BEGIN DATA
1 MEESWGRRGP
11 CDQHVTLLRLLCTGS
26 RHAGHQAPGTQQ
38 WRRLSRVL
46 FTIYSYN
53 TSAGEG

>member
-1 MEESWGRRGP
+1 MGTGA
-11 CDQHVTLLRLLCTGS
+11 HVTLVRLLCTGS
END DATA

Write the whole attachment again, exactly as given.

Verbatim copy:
1 MEESWGRRGP
11 CDQHVTLLRLLCTGS
26 RHAGHQAPGTQQ
38 WRRLSRVL
46 FTIYSYN
53 TSAGEG

>member
-1 MEESWGRRGP
+1 MGTGA
-11 CDQHVTLLRLLCTGS
+11 HVTLVRLLCTGS